With that I will turn it over to David, to discuss the underwriting outlook.   

David Sinnott

Thank you Chris and good morning ladies and gentlemen. As Chris noted in his remarks, the first quarter of 2010 was marked by wide spread activity from natural catastrophes. Although the Chilean earthquake loss is significant from Montpelier Re. It is in line with our expectation for events for this scale and emanates from a relatively small and predictable area of the portfolio. Being largely an earnings event, we do not expect this loss to alter trading conditions for the better, but rather see the current rates softening persisting for the balance of the year.  

Still we remain broadly encouraged by existing price levels in most business lines and pleased with the progress in our new initiatives. Briefly recapping business production for the quarter, net premiums written were aided by new business generation in the specialty treaty in individual risk units. The growth in the later arena being driven primarily by the marine team at Syndicate 5151 and MUSIC. This growth more than offset the negative pricing pressure we continued to experience in all lines.  

Additionally some accounts in our property catastrophe account benefited from upward pricing adjustments resulting from loss activity in the prior year. In the catastrophe line we continued to see ample opportunity to reposition capacity on the better price programs and in certain other segments to selectively entertain new business. Some specific commentary is warranted on the property specialty account which is off 52% from the first quarter of 2009.  

Most of the negative variance around $15 million related to two non-recurring items being a reclassification of a sizable pro-rata account into another profit center and the recognition in the first quarter of 2009 of significant upward premium adjustments on two treaties, which did not repeat in the current quarter. Only approximately $3 million of the quarter-to-quarter movement in this segment is tied to business attrition.  

Ceded reinsurance matched last year’s tally during the current quarter. We anticipate renewing the majority of our in-force contracts go at current price levels do not precede buying more outwards protection in 2010. More recently in Japan, the largest block of business renewing at April 1, prices reduced on both earthquake and windstorm protections by 5 to 7%, in so doing giving back the gains achieved at last year’s renewal.

This price erosion led to additional exposure cuts in our book beyond what was required to keep dollar denominated exposures level in the phase of a year-to-year strengthening in the yen.  

Our US dollar exposure to windstorm and earthquake reduced 20% and 15% respectively reflecting our dissatisfaction with current rate levels and desire to further concentrate capacity with core clients. Turning to general market conditions, our assessment of current price levels is not too dissimilar to what we reported last quarter in the wake of the January 1 renewals.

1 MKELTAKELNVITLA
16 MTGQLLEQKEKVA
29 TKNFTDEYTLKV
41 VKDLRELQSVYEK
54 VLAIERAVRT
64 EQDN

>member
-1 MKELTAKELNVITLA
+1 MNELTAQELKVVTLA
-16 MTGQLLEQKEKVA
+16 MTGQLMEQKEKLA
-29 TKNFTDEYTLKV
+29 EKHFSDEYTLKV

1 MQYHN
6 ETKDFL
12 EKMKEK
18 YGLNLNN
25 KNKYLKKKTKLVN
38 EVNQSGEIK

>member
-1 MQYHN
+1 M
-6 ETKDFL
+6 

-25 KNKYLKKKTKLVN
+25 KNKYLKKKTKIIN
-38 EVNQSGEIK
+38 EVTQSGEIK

While outside of Japan, the business flow was fairly modest until midyear, our cumulative pricing have not moved dramatically in the interim, with most accounts yielding between 5 and 10% off expiring in exposure adjusted terms. Conditions are somewhat more competitive in our direct property account versus last quarter, where the Chilean earthquake loss has thus had little impact on March behavior. Additionally we continued to see more leaning towards self insurance among large international buyers with a few European cedants taking significantly larger co-participation at April 1. We expect this pattern will continue in this segment of our account until we observe a turn in underlying insurance rates.  

On the whole re-insurers are still acting fairly disappointed in most areas and we see little disruption to the market situation on the horizon. Looking forward to the midyear renewals, a number of US cedants have signaled a desire to purchase additional limits which we hope will keep rate reductions in that market from accelerating. In our Florida book specifically we anticipate some challenging negotiations with clients as many will undoubtedly push hard for relief on reinsurance cost in an effort to improve their financial positions.  

In spite of its difficulties we still believe Florida is an attractive, catastrophe reinsurance market and foresee at anticipated price levels of similar size commitment as in 2009, with counterparty credit taking on heightened important in the risk selection process. With my remarks concluded, I will now hand the discussion over to Michael Paquette who will comment on the financials.